Alfred  Ferrara, testified at Wendte's January 2001 hearing.   He
testified  that  the  purchase of a house is "often  the  largest
financial transaction many individuals ever get involved in."  He
explained that the appraiser is "the only objective party,  quite
often, in that transaction."21
          Wendte argues that he has rebutted any presumption of a
nexus  between a crime of moral turpitude and fitness to  perform
duties.   He cites the Brown court's observation that during  the
disciplinary hearing provided under the statute,  "[o]f course  .
.  . the teacher may attempt to demonstrate that the board should
retain the teacher despite the finding of a crime involving moral
turpitude."22   Wendte  claims that he  has  overcome  the  Brown
presumption because the board found that his crime did not have a
direct  connection with his real estate activities.  He therefore
claims he should not be sanctioned at all.
           Wendte's  argument is without merit.  The board  found

that  "Wendte's theft conviction is not directly related  to  his

appraisal  activities."   But  that  is  not  evidence  that   he

sufficiently rebutted the presumption that he was unfit to  be  a

real  estate  appraiser.  As discussed above, Brown held  that  a

finding that a crime of moral turpitude has been committed raises

at  least  a  presumption  that  there  is  a  nexus  between   a

professional's  act and his fitness to practice  his  profession.

Fitness to practice a regulated profession demands more than  the

professional's   capacity  to  perfunctorily  complete   required

activities.   The  board's finding that Wendte's  crime  was  not

directly  related to his  professional activities does not  rebut

Brown's  presumption that there is a nexus  between  a  crime  of

moral turpitude and one's fitness to hold a professional license.23

           The  plain  language of AS 08.87.210(2) suggests  that

there  is  a  connection between a crime of moral  turpitude  and

general  fitness  to  be  a real estate appraiser  regardless  of

whether  the  crime was committed in the course of  carrying  out

real  estate  appraising activities.  Because the board  properly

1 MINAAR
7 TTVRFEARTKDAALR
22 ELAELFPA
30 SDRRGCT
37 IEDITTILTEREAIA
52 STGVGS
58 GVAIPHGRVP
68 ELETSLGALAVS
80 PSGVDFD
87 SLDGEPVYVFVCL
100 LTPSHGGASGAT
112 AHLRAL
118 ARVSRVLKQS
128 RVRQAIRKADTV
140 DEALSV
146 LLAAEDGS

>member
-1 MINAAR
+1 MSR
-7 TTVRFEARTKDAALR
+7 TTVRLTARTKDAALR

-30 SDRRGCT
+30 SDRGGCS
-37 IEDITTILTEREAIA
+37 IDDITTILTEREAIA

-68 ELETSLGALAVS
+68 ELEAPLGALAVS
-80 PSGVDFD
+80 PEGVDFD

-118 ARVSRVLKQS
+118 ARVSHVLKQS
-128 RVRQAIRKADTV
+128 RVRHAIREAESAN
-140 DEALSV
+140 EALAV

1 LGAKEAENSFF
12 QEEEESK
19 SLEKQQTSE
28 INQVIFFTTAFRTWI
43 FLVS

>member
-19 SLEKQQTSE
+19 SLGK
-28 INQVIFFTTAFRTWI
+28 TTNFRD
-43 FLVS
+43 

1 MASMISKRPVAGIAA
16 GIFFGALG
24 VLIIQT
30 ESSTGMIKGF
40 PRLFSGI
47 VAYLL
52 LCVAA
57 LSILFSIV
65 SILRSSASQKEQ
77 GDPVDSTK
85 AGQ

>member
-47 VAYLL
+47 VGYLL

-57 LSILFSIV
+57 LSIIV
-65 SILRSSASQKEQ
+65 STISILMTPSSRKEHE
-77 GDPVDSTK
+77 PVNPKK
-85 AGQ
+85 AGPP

found  that  Wendte's theft was a crime of moral  turpitude,  the

board  had discretion to impose sanctions.24  We therefore affirm

the superior court's decision affirming the board's sanctions.

     C.   Double Jeopardy

          Wendte also argues that he cannot be sanctioned because

the  suspension of his professional license is a punishment  that

violates the prohibition on double jeopardy.

           In  Alaska,  revoking  or  suspending  a  professional

license is not "punishment" for double jeopardy purposes when  it

furthers a regulatory goal.  In State v. Zerkel, the Alaska Court

of Appeals held that administratively revoking a driver's license

for refusing to submit to a blood alcohol test did not constitute

punishment  for  double  jeopardy purposes.25   The  court  there

observed that "[a] person who loses a professional license in  an

administrative  proceeding is not subjected to  `punishment'  for

double   jeopardy  purposes,  even  though  the   revocation   or

suspension  is  based on misconduct that could  be  or  has  been

prosecuted  as a criminal offense."26  The court recognized  that

professional license revocation does not punish the licensee, but

rather  serves the regulatory goal of protecting the public  from

unfit practitioners.27

            We  later  observed  in  State  v.  Niedermeyer  that

administrative revocation or suspension of a professional license

"can  legitimately  serve  to  deter  conduct  and  still  remain

`remedial' for double jeopardy purposes so long as the revocation

or suspension is based on conduct that bears a direct relation to

the government's regulatory goals or to the proper administration

and enforcement of the regulatory scheme."28

           Wendte  argues  that "the prohibition  against  double

jeopardy  prevents  sanctioning a licensee,  unless  there  is  a

direct nexus between the criminal conviction for a crime of moral

turpitude and the professional activity of the licensee."   Thus,

he  argues  that because the board found that his theft  was  not

connected  to  his  appraisal activities, the suspension  of  his

license does not bear a direct relation to the state's regulatory

goals.    Here  again,  Wendte  asserts  that  only  professional